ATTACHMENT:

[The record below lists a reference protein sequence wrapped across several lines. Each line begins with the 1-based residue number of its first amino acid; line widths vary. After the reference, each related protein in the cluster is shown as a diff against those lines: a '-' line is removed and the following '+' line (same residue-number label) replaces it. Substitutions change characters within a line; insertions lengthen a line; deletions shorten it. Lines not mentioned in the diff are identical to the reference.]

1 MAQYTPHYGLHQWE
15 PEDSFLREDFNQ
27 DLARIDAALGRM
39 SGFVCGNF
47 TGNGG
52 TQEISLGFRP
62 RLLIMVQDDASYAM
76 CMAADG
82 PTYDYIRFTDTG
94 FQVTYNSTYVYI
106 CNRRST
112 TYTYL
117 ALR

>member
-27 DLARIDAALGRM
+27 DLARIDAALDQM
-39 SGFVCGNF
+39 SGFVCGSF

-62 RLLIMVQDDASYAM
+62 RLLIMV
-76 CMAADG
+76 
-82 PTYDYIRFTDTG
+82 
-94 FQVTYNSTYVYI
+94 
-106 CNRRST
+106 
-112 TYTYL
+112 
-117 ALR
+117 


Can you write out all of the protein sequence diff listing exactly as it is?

[The record below lists a reference protein sequence wrapped across several lines. Each line begins with the 1-based residue number of its first amino acid; line widths vary. After the reference, each related protein in the cluster is shown as a diff against those lines: a '-' line is removed and the following '+' line (same residue-number label) replaces it. Substitutions change characters within a line; insertions lengthen a line; deletions shorten it. Lines not mentioned in the diff are identical to the reference.]

1 MAQYTPHYGLHQWE
15 PEDSFLREDFNQ
27 DLARIDAALGRM
39 SGFVCGNF
47 TGNGG
52 TQEISLGFRP
62 RLLIMVQDDASYAM
76 CMAADG
82 PTYDYIRFTDTG
94 FQVTYNSTYVYI
106 CNRRST
112 TYTYL
117 ALR

>member
-27 DLARIDAALGRM
+27 DLARIDAALDQM
-39 SGFVCGNF
+39 SGFVCGSF

-62 RLLIMVQDDASYAM
+62 RLLIMV
-76 CMAADG
+76 
-82 PTYDYIRFTDTG
+82 
-94 FQVTYNSTYVYI
+94 
-106 CNRRST
+106 
-112 TYTYL
+112 
-117 ALR
+117 